What is Risk-Based Vulnerability Management?
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Risk-based vulnerability management (RBVM) is a cybersecurity strategy in which organizations prioritize remediation of software vulnerabilities according to the risk they pose to the organization. A risk-based vulnerability management strategy has several components.
- They use threat intelligence to identify the vulnerabilities attackers are discussing, experimenting with, or using.
- Risk-based vulnerability management programs use this intelligence to generate risk scores based on the likelihood of exploitation.
- They take into account the business context of various assets because intrusion into some segments of a network may be more damaging or likely than others.
- By combining vulnerability risk assessment and asset criticality, risk-based vulnerability management programs focus patching efforts on the vulnerabilities that are most likely to be exploited and that reside on the most critical systems.
The need for risk-based vulnerability management
The need for risk-based vulnerability management is driven by the fact that large enterprise networks contain more vulnerabilities than their cybersecurity teams can fix. Simply put, the scale of vulnerability management at large organizations makes the practice challenging. Cybersecurity executives at large organizations can manage, on average, 80,000 IT assets including laptops, servers, routers, and internet-connected printers. Combined, these assets may hold 40 million vulnerabilities. However, research by Kenna Security shows that companies have, on average, the capacity to remediate just one out of every ten vulnerabilities on their systems.
Traditionally, organizations prioritized the vulnerabilities they needed to patch according to a mix of gut feeling, regulatory and compliance needs, and the theoretical damage a successful attack could do. For example, one common metric, the Common Vulnerability Scoring System (CVSS), scores vulnerabilities according to the damage it would do if exploited. But many vulnerabilities with high CVSS scores pose little or no risk of exploitation. Patching a vulnerability that is not likely to be exploited represents a waste of scarce resources.
Sounds pretty hopeless right? It certainly has been for many companies, but that’s where risk-based vulnerability management comes in. If you look at the behavior of real-world hackers, they attack only a small subset of security flaws. Our research indicates that only 5 percent of enterprise vulnerabilities have known exploitation events. Therefore, organizations can drastically improve their security and minimize their risk by identifying and remediating the small subset of vulnerabilities prone to exploitation.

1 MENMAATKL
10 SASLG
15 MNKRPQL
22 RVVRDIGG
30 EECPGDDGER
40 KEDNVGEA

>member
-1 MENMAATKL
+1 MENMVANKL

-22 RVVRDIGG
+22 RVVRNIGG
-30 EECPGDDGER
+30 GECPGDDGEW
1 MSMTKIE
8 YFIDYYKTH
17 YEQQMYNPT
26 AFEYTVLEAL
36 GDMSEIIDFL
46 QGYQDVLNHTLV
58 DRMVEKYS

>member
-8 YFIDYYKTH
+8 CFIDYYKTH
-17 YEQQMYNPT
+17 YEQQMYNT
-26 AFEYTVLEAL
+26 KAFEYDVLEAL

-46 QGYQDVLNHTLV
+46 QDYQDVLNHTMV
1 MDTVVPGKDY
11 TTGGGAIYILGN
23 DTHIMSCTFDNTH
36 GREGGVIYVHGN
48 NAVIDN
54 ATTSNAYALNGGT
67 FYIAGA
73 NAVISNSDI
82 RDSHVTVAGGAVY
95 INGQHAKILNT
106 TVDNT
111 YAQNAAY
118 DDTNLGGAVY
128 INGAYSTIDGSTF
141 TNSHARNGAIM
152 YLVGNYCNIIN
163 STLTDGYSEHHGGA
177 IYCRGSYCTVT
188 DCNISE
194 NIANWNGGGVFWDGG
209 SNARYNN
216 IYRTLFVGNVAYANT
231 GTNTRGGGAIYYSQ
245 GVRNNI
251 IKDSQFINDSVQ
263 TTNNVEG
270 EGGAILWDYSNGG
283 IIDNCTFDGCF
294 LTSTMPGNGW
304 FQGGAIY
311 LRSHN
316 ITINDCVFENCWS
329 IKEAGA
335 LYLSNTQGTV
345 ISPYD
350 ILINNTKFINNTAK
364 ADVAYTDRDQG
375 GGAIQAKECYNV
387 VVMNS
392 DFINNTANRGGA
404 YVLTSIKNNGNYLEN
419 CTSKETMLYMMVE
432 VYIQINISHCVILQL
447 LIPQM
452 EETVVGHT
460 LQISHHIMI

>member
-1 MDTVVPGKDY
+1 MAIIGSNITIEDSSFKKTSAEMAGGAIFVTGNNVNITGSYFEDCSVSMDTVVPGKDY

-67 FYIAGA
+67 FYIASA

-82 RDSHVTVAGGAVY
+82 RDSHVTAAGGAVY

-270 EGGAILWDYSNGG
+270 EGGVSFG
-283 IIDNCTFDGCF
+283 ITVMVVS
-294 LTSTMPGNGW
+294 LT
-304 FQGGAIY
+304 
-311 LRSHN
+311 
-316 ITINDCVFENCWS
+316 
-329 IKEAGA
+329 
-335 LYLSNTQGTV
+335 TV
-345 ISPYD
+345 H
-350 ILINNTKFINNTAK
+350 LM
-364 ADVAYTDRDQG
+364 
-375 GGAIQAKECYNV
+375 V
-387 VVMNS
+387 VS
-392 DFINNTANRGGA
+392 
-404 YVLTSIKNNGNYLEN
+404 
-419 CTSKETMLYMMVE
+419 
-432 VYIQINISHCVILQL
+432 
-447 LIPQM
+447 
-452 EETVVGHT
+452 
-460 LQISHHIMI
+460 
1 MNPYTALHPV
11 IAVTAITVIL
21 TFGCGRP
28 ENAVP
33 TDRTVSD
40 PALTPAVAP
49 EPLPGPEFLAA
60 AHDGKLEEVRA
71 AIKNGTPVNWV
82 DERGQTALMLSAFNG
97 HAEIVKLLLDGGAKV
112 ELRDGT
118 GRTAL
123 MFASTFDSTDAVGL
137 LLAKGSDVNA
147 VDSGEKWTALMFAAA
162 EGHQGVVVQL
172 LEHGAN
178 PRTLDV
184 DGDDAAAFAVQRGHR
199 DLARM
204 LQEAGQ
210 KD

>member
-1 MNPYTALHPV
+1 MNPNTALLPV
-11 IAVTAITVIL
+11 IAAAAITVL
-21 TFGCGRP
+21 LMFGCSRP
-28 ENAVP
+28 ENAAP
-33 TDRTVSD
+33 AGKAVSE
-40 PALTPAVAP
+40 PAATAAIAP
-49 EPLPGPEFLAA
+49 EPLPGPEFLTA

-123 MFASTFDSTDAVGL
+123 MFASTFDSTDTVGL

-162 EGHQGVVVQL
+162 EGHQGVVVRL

How to succeed with a risk-based vulnerability management program
The success of risk-based vulnerability management depends on the quality of the data used to predict exploitability. Since 2009, data scientists at Kenna Security have worked to identify the factors threat actors use when choosing which vulnerabilities to exploit and weaponize. Some examples of the factors that predict weaponization of an exploit include:
- Applications developed by some vendors are more likely to be exploited than others.
- Vulnerabilities that enable code execution, especially remotely, tend to be pursued by bad actors.
- The publication of a proof-of-concept attack on websites tends to make full weaponization more likely.
With knowledge of which factors make a vulnerability more likely to be exploited, security teams can not only prioritize vulnerabilities that pose an immediate risk but also patch software flaws before an exploit is developed.
The risk-based vulnerability management revolution
Risk-based vulnerability management is revolutionizing the way large organizations approach vulnerability management. By prioritizing vulnerabilities likely to be exploited, a risk-based system drives tremendous efficiency gains while improving risk posture. To be clear, a risk-based vulnerability strategy will leave some vulnerabilities unpatched but allows companies to do so with confidence that these weaknesses pose an acceptably low level of risk to the overall security of the company. It is this ability to delay work that opens up efficiency gains and reduces the risk of IT outages due to excessive change. At the same time, security risk is reduced. Risk-based vulnerability management really is a win-win for IT and Security.
Interested in learning more about how Kenna’s approach to RBVM works? Book a guided tour with one of our security experts now.